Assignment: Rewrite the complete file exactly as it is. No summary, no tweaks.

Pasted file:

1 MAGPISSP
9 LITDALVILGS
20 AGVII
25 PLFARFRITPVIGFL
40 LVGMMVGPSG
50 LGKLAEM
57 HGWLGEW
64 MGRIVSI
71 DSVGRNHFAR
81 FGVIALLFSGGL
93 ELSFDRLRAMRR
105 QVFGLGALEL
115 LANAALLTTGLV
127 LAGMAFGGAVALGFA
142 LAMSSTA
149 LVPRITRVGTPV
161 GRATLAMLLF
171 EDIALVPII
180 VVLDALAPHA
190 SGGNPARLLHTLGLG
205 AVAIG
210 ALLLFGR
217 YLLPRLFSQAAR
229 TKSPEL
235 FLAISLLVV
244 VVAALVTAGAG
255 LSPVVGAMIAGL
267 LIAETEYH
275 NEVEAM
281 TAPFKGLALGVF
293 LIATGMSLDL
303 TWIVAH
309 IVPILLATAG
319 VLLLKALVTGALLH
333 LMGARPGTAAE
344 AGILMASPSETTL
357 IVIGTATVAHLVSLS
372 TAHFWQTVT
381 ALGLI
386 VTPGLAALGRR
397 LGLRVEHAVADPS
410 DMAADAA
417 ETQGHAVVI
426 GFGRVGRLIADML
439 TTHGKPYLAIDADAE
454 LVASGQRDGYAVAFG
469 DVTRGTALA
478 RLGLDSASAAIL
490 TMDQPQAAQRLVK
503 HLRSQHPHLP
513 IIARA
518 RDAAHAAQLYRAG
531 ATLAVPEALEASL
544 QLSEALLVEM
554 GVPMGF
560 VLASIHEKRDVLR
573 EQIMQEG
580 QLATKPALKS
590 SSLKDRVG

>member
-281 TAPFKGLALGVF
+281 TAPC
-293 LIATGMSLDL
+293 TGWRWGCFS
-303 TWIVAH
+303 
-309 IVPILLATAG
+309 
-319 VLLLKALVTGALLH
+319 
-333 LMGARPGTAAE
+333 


1 MAGPISSP
9 LITDALVILGS
20 AGVII
25 PLFARFRITPVIGFL
40 LVGMMVGPSG
50 LGKLAEM
57 HGWLGEW
64 MGRIVSI
71 DSVGRNHFAR
81 FGVIALLFSGGL
93 ELSFDRLRAMRR
105 QVFGLGALEL
115 LANAALLTTGLV
127 LAGMAFGGAVALGFA
142 LAMSSTA
149 LVPRITRVGTPV
161 GRATLAMLLF
171 EDIALVPII
180 VVLDALAPHA
190 SGGNPARLLHTLGLG
205 AVAIG
210 ALLLFGR
217 YLLPRLFSQAAR
229 TKSPEL
235 FLAISLLVV
244 VVAALVTAGAG
255 LSPVVGAMIAGL
267 LIAETEYH
275 NEVEAM
281 TAPFKGLALGVF
293 LIATGMSLDL
303 TWIVAH
309 IVPILLATAG
319 VLLLKALVTGALLH
333 LMGARPGTAAE
344 AGILMASPSETTL
357 IVIGTATVAHLVSLS
372 TAHFWQTVT
381 ALGLI
386 VTPGLAALGRR
397 LGLRVEHAVADPS
410 DMAADAA
417 ETQGHAVVI
426 GFGRVGRLIADML
439 TTHGKPYLAIDADAE
454 LVASGQRDGYAVAFG
469 DVTRGTALA
478 RLGLDSASAAIL
490 TMDQPQAAQRLVK
503 HLRSQHPHLP
513 IIARA
518 RDAAHAAQLYRAG
531 ATLAVPEALEASL
544 QLSEALLVEM
554 GVPMGF
560 VLASIHEKRDVLR
573 EQIMQEG
580 QLATKPALKS
590 SSLKDRVG

>member
-281 TAPFKGLALGVF
+281 TAPC
-293 LIATGMSLDL
+293 TGWRWGCFS
-303 TWIVAH
+303 
-309 IVPILLATAG
+309 
-319 VLLLKALVTGALLH
+319 
-333 LMGARPGTAAE
+333 